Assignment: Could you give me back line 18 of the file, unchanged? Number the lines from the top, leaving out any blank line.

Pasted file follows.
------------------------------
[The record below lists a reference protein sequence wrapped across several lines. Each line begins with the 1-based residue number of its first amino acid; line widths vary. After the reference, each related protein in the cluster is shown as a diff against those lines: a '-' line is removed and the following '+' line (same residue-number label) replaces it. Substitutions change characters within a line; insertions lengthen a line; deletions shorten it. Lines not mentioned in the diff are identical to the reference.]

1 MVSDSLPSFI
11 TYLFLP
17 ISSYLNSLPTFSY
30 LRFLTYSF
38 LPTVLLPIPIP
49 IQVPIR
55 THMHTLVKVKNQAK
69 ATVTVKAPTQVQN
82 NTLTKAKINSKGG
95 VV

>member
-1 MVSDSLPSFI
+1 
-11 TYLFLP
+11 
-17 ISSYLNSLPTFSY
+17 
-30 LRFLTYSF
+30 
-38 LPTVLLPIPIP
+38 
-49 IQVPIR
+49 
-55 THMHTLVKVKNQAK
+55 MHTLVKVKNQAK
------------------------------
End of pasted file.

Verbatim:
+17 